Sunday, May 21, 2017
Donny is a very funny man
The Tangerine Shitgibbon has traveled to Saudi Arabia and given a speech calling for action against Wahabi terrorists.
President Trump sought to rally leaders from around the Muslim world on Sunday in a renewed campaign against extremism, rejecting the idea that the fight is a battle between religions even as he promised not to chastise them about human rights violations in their own countries.It is doubtful that Tangerine understands that the majority of the 9/11 murderers waere Saudis and the bulk of worldwide terrorist funding comes from Saudi coffers. What is worrisome is the possibility that Cheeto Mussolini, in his search for a large distraction, will start a war with Iran at the request of the Saudi terrorist paymasters. The worst possible choice is the hallmark of the Shitgibbon presidency.
Mr. Trump, who during last year’s presidential campaign said he thought that “Islam hates us” and proposed a ban on all Muslims entering the United States, sounded different themes in a speech to Muslim leaders here in the Saudi capital. While declaring terrorism to be a “battle between good and evil,” he said that it should be fought by “decent people” of all religions.
Coming on the second day of Mr. Trump’s inaugural trip overseas as president, the address was designed as the centerpiece of his stop in Riyadh, where he met with Arab leaders and convened a larger gathering of Muslim leaders. In effect, the speech was meant as a reset from the harsher tone and policies Mr. Trump adopted as a candidate last year and in the early days of his presidency.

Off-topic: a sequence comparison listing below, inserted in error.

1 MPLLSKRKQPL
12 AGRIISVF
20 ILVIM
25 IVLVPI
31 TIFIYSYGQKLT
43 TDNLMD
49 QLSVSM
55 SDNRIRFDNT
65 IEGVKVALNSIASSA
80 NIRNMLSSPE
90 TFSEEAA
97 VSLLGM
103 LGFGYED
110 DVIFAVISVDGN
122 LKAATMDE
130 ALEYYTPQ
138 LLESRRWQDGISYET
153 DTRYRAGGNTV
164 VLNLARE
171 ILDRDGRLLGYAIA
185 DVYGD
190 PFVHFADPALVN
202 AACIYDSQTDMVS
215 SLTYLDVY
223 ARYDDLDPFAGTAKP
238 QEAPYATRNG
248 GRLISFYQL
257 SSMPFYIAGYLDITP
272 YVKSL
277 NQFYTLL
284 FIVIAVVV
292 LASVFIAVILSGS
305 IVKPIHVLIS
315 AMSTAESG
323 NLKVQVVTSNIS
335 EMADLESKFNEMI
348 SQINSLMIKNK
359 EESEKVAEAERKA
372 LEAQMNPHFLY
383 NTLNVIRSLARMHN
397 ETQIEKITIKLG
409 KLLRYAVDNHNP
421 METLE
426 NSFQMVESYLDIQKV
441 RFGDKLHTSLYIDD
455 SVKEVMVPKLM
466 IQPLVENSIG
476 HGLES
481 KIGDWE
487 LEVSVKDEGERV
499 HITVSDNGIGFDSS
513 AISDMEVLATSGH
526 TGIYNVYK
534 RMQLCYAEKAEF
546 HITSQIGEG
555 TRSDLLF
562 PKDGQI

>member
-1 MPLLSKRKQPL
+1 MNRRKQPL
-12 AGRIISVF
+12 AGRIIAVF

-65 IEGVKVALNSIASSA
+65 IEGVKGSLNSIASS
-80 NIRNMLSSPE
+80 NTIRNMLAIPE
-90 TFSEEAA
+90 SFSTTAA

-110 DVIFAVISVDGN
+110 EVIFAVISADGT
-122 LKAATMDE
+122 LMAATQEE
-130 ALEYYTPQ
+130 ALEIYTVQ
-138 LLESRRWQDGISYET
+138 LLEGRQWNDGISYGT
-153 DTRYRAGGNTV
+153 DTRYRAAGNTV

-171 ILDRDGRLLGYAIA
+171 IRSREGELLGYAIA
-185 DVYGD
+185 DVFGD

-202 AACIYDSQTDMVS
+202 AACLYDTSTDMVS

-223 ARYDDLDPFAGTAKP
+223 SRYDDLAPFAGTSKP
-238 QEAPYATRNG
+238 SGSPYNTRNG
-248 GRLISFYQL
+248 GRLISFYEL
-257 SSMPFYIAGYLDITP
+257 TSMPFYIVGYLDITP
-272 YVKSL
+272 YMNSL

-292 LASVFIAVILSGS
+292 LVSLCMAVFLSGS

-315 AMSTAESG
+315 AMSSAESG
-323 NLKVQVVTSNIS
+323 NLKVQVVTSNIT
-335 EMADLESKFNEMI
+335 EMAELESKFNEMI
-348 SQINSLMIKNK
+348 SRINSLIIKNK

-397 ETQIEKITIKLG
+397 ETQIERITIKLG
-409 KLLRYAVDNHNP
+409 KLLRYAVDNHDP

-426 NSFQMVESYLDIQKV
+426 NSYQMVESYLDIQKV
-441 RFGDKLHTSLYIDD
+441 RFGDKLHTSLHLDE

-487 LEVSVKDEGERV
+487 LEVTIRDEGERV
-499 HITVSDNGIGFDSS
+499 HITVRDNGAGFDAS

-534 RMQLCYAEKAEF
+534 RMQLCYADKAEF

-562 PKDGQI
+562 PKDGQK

“This is not a battle between different faiths, different sects or different civilizations,” Mr. Trump said. “This is a battle between barbaric criminals who seek to obliterate human life and decent people, all in the name of religion. People want to protect life and want to protect their religion. This is a battle between good and evil.”
While he has criticized President Barack Obama and others for not using the phrase “radical Islamic terrorism,” his staff sought to ensure that he not use it in the speech here to this Muslim audience. The advance excerpts sent out by the White House had him instead embracing a subtle but significant switch, using the term “Islamist extremism.” Some experts say the word Islamist reflects extremists without tarring the entire religion.
But when that moment in the speech came, Mr. Trump went off script and used both words, Islamic and Islamist. “That means honestly confronting the crisis of Islamic extremism and the Islamists and Islamic terror of all kinds,” Mr. Trump said. It was unclear whether he stumbled over the different word or consciously rejected the change suggested by the text.
Either way, he sought to put more of the burden on Muslim leaders, calling on them to do more to confront extremism in their midst. “The nations of the Middle East cannot wait for American power to crush this enemy for them,” he said. “The nations of the Middle East will have to decide what kind of future they want for themselves, for their countries and, frankly, for their families and for their children.”
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